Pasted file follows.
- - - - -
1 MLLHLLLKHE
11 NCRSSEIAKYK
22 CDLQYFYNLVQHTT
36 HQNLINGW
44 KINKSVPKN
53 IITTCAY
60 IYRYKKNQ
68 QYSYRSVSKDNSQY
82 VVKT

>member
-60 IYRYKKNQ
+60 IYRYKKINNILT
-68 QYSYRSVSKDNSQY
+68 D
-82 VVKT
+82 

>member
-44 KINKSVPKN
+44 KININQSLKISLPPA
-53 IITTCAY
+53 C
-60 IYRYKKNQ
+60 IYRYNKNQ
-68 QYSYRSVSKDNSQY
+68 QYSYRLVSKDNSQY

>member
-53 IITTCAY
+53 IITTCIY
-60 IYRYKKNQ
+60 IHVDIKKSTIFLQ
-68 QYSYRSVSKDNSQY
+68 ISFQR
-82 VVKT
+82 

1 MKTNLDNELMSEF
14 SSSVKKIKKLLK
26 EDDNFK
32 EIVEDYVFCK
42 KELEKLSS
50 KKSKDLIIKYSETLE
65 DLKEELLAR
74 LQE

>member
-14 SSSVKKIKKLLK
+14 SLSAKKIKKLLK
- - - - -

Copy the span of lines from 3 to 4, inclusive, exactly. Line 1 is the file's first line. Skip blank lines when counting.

22 CDLQYFYNLVQHTT
36 HQNLINGW